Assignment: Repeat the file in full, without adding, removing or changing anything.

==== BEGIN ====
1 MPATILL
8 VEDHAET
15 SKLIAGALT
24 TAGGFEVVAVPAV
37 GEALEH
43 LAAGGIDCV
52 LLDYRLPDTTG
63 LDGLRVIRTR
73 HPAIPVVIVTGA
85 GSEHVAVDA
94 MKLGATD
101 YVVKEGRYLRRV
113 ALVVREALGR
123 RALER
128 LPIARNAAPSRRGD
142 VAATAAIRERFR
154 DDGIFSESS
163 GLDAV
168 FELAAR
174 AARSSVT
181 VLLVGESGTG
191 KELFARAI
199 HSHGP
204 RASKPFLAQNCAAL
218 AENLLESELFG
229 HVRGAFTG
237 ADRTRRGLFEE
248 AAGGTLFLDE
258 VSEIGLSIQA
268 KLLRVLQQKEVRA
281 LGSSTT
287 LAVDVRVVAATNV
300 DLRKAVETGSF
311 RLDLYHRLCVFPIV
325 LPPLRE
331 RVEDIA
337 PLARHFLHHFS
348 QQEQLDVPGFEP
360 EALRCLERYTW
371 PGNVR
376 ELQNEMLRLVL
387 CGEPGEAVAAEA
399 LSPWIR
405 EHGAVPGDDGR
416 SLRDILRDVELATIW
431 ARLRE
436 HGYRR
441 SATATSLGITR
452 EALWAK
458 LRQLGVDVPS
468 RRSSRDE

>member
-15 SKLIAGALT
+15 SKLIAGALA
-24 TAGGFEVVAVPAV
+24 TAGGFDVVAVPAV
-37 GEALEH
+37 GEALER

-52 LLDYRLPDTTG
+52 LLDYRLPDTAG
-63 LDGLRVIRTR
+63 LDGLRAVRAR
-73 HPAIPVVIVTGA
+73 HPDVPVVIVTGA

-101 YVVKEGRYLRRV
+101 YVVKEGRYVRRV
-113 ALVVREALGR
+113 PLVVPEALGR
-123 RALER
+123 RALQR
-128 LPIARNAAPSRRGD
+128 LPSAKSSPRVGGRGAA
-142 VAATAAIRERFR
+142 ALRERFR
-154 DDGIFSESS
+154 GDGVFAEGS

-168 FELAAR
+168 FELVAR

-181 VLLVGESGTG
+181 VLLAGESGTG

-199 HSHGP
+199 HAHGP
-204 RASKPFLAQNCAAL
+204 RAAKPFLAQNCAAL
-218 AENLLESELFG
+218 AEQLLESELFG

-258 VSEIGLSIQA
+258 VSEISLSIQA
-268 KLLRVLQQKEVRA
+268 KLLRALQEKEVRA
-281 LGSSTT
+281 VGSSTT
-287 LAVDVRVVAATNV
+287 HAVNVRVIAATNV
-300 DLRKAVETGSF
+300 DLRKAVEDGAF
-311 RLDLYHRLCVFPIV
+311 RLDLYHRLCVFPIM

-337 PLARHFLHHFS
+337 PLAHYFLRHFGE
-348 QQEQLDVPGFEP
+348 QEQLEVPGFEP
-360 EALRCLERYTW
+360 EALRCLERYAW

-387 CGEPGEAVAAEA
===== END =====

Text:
1 MPATILL
8 VEDHAET
15 SKLIAGALT
24 TAGGFEVVAVPAV
37 GEALEH
43 LAAGGIDCV
52 LLDYRLPDTTG
63 LDGLRVIRTR
73 HPAIPVVIVTGA
85 GSEHVAVDA
94 MKLGATD
101 YVVKEGRYLRRV
113 ALVVREALGR
123 RALER
128 LPIARNAAPSRRGD
142 VAATAAIRERFR
154 DDGIFSESS
163 GLDAV
168 FELAAR
174 AARSSVT
181 VLLVGESGTG
191 KELFARAI
199 HSHGP
204 RASKPFLAQNCAAL
218 AENLLESELFG
229 HVRGAFTG
237 ADRTRRGLFEE
248 AAGGTLFLDE
258 VSEIGLSIQA
268 KLLRVLQQKEVRA
281 LGSSTT
287 LAVDVRVVAATNV
300 DLRKAVETGSF
311 RLDLYHRLCVFPIV
325 LPPLRE
331 RVEDIA
337 PLARHFLHHFS
348 QQEQLDVPGFEP
360 EALRCLERYTW
371 PGNVR
376 ELQNEMLRLVL
387 CGEPGEAVAAEA
399 LSPWIR
405 EHGAVPGDDGR
416 SLRDILRDVELATIW
431 ARLRE
436 HGYRR
441 SATATSLGITR
452 EALWAK
458 LRQLGVDVPS
468 RRSSRDE

>member
-15 SKLIAGALT
+15 SKLIAGALA
-24 TAGGFEVVAVPAV
+24 TAGGFDVVAVPAV
-37 GEALEH
+37 GEALER

-52 LLDYRLPDTTG
+52 LLDYRLPDTAG
-63 LDGLRVIRTR
+63 LDGLRAVRAR
-73 HPAIPVVIVTGA
+73 HPDVPVVIVTGA

-101 YVVKEGRYLRRV
+101 YVVKEGRYVRRV
-113 ALVVREALGR
+113 PLVVPEALGR
-123 RALER
+123 RALQR
-128 LPIARNAAPSRRGD
+128 LPSAKSSPRVGGRGAA
-142 VAATAAIRERFR
+142 ALRERFR
-154 DDGIFSESS
+154 GDGVFAEGS

-168 FELAAR
+168 FELVAR

-181 VLLVGESGTG
+181 VLLAGESGTG

-199 HSHGP
+199 HAHGP
-204 RASKPFLAQNCAAL
+204 RAAKPFLAQNCAAL
-218 AENLLESELFG
+218 AEQLLESELFG

-258 VSEIGLSIQA
+258 VSEISLSIQA
-268 KLLRVLQQKEVRA
+268 KLLRALQEKEVRA
-281 LGSSTT
+281 VGSSTT
-287 LAVDVRVVAATNV
+287 HAVNVRVIAATNV
-300 DLRKAVETGSF
+300 DLRKAVEDGAF
-311 RLDLYHRLCVFPIV
+311 RLDLYHRLCVFPIM

-337 PLARHFLHHFS
+337 PLAHYFLRHFGE
-348 QQEQLDVPGFEP
+348 QEQLEVPGFEP
-360 EALRCLERYTW
+360 EALRCLERYAW

-387 CGEPGEAVAAEA